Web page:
Sunday, January 15, 2012

In Search of Ada Lum continued...




A recent e-mail asking for the use of some of my Ada Lum doll photos reminded me that I had never taken the time to go back and share the rest of what I knew about her. So here goes....

On Friday 27 September 1905 Stephen Lum married Matilda Patience Pang youngest daughter of the late Mr. C. Pang, artist. Both were from Adelaide. [The Advertiser (Adelaide, SA : 1889-1931) Friday 27 October 1905] According to a 2009 Chinese-Australian Heritage conference article by Paul Jones from the University of Melborne, a son named Gordon Lum Boh Wah was born in Adelaide in 1906.  I could not find any mention of Ada's birth, but she and her brother are included in a sweet obituary notice honoring their grandparents:

Hughes – In loving memory of our darling mother, who was taken August 25, 1922, also dear Dad, died August 25, 1925.
Those who have their parents
Love them while you may,
For they will not always linger-
Too soon they pass away.
-(Inserted by their loving daughter and son-in-law, Tillie and Stephen Lum, also grandchildren Ada and Gordon.)
[The Argus (Melbourne, Vic. : 1848-1954) Saturday 28 August 1926]

One article indicated that Stephen Lum's occupation was that of a Melborne merchant [The Argus (Melbourne, Vic. : 1848-1954) Monday 28 May 1928]; but Gordon Lum's daughter, Lillian Lum Tsai, relates that her grandparents "migrated Down Under to publish Australia's first Chinese-language newspaper"and that her father was born in Melbourne. (Article: PRO GAME: My Davis Cup Dad, 6/7/99 7:11PM) Ada, herself was known to be a writer as is mentioned in my previous post.

Gordon Lum was an exceptional tennis player and at the encouragement of a friend was lead to move to mainland China. "Such was his skill with racket and ball that he represented China in its challenge for the 1928 Davis Cup, and captained the Chinese team from the following year. Based in Shanghai throughout the 1930s, Lum won every major Chinese tournament and competed in both the singles and doubles at his first appearance at Wimbledon in 1936." (Paul Jones)

Lillian Tsai reflects, "Dad befriended many famous Chinese people when he and his first wife, May, lived in Tientsin (now Tianjin) and Shanghai. He also reportedly played tennis with the last emperor of China, Pu Yi. (It's not as far-fetched as it might seem: In Bernardo Bertolucci's The Last Emperor, there's a scene in which Pu Yi plays mixed doubles on a red clay court in the Forbidden City.) Tennis saved Dad a lot of suffering, and perhaps even his life, during World War II. His best friend was tortured by the Japanese -- forced to drink gallons of water until he was severely bloated, after which soldiers jumped on his stomach -- but a Japanese general spared my father the same fate because he wanted to learn how to play tennis. Dad later fled penniless to Hong Kong, where May died of cancer, leaving him alone to raise their son, Raymond."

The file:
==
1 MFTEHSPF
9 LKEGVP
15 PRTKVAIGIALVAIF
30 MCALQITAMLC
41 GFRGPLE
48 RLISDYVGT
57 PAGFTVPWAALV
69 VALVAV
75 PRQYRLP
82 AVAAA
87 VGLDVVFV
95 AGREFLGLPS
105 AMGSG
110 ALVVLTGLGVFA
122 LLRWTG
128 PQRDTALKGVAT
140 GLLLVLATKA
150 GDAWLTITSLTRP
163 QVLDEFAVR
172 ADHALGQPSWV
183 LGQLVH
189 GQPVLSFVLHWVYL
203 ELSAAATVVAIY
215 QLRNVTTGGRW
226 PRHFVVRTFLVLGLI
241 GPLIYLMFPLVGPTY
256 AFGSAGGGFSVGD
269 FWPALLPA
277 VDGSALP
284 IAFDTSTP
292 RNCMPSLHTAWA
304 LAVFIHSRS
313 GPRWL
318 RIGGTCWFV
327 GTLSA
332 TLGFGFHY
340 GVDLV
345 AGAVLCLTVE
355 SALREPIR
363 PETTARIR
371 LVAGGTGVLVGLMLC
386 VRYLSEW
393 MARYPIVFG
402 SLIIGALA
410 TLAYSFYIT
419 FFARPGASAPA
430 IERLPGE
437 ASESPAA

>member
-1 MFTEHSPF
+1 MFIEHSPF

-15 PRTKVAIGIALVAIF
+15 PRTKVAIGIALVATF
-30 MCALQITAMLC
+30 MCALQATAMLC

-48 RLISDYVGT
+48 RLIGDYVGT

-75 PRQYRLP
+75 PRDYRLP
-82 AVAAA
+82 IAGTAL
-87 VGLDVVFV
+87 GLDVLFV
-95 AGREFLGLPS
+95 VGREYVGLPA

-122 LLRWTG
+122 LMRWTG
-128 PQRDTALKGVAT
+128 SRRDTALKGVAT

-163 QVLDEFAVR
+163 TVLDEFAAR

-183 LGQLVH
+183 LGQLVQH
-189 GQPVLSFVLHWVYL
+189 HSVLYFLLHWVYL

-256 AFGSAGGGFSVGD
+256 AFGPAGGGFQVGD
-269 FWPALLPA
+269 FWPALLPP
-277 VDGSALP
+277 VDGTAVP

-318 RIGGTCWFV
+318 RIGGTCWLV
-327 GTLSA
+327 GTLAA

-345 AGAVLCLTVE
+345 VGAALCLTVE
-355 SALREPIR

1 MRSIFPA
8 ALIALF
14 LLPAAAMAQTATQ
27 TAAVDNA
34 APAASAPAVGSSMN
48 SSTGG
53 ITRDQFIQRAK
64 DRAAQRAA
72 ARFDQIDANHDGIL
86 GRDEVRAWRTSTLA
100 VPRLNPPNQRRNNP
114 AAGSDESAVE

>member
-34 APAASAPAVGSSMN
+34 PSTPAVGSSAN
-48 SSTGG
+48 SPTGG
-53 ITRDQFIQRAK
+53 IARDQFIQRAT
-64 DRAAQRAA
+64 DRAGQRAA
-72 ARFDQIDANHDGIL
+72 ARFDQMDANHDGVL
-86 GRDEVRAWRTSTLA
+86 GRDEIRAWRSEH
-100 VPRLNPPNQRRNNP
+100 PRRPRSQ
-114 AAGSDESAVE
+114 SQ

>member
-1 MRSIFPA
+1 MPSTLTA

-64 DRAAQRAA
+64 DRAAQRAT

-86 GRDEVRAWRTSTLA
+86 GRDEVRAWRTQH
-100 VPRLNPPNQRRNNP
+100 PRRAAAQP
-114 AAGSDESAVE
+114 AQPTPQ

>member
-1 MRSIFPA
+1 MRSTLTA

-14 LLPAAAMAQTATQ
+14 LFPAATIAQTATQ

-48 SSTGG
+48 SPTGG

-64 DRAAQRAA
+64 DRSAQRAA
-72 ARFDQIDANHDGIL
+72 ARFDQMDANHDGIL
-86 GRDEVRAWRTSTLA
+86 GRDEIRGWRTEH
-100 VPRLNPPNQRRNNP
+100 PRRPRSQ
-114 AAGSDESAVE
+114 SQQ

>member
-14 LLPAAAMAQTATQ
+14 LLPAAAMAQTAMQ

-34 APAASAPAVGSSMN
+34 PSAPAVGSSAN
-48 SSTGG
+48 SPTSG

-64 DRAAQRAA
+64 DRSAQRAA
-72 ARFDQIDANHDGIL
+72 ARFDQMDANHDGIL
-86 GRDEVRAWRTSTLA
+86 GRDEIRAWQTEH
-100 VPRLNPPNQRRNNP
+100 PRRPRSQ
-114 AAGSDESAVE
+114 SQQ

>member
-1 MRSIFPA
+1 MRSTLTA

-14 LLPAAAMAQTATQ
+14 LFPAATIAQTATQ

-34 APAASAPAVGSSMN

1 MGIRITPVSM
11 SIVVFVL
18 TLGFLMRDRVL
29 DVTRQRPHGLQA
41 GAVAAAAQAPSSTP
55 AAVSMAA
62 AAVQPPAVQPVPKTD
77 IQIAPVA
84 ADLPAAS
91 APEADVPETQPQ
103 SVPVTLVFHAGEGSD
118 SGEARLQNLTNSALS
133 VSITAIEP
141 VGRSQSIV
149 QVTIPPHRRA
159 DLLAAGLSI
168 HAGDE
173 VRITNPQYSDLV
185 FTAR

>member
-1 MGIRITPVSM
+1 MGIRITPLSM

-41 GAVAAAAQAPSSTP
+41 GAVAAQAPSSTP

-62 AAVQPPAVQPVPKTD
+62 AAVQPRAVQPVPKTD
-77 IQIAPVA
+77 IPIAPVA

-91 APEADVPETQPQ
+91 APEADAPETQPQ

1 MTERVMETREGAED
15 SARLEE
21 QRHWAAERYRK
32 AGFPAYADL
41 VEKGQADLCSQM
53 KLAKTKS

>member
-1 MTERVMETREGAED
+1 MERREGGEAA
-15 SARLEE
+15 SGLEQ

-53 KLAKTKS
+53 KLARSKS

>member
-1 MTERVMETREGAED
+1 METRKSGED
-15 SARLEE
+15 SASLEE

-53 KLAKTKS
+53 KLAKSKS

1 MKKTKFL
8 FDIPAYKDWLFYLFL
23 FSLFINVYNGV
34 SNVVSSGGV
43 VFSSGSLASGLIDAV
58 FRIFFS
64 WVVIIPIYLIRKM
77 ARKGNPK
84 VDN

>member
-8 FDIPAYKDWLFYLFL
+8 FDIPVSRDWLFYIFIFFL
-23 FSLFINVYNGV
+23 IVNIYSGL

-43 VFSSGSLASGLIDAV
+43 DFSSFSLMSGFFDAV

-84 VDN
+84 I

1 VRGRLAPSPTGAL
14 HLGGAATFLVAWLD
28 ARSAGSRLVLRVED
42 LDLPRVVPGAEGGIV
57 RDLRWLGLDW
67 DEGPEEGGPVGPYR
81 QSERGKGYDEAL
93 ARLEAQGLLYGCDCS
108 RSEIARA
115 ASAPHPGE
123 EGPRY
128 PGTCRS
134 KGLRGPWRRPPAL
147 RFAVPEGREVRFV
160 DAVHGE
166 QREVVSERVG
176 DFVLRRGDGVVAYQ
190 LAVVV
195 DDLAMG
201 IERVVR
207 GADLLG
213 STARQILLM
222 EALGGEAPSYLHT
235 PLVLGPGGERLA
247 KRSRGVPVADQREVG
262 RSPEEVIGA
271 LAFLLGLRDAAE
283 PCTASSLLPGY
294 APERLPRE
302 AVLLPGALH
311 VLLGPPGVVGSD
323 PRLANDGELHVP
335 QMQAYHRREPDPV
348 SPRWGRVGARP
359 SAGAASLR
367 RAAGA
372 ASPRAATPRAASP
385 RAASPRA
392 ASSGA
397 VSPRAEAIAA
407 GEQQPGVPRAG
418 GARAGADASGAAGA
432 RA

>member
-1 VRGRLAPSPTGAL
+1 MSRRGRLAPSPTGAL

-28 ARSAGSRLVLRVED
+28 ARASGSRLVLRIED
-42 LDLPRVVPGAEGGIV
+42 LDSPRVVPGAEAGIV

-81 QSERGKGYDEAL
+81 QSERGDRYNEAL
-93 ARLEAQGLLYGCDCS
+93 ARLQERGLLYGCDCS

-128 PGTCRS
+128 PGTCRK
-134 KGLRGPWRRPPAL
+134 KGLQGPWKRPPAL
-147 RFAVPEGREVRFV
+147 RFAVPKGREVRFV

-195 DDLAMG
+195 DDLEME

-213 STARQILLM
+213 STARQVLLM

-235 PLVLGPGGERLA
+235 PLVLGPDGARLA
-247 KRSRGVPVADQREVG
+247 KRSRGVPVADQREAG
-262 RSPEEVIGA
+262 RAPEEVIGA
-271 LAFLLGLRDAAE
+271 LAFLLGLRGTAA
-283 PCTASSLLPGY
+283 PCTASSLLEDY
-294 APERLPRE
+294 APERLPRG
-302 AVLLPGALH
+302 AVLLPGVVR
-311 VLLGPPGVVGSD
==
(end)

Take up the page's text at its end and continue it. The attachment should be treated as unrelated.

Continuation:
At some point Ada clearly joined her only brother in Shanghai. An immigration document of the Commonwealth of Australia indicates that Stephen, Matilda Patience, and Ada Marion Patience Lum all left for China per the S.S. Taiping on 13 December 1927.

A niece whom I communicated with in the past, messaged the following information about Ada; but unfortunately I no longer have her contact information. I have every reason to believe the information to be correct and so I will include it here with the disclaimer that I can not currently verify it.

Ada "started her shop 'Ada Lum' in Shanghai during the Japanese occupation. It wasn't safe moving around the city so she spent her time, drawing - designing and developing (making/putting together) the Ada Lum Dolls. In her mind the dolls and Chinese features were appealing, in a pleasant way, to the Western World. (All hand-made).

While the dolls/items started as a hobby for personal pleasure friends amongst the cosmopolitan social circles (of Diplomats, Consulate staff within the French and British Concession Territories) got to see the dolls and by word of mouth, everyone wanted one. That's how the 'business' started and only grew at the end of the 2nd World War (1945 and the presence of the U.S. Fleet and military personnel in Shanghai.) During this time, Aunt Ada added play-clothes, baby bibs, etc for children which were popular souvenir gifts. She (also) added costume jewellery, handicrafts, etc.

When the Communists took over China in 1949, she with her parents and brother moved everything they could take on the last passenger boat to HongKong, where the business continued from (their) home. In 1962, she expanded by setting up shop at the Mandarin Hotel.  [Travel books of this period verify that Ada Lum did have a shop at the Mandarin Hotel on Boundary Street.] She died in 1988 in Hong Kong."

Isn't this an amazing woman and family? There is still so much there between the lines of their history that I wish I could fill in. These are my best efforts for now and I offer them as a tribute to Chinese-Australians, to Ada Lum's memory and in gratefulness to her living relatives.

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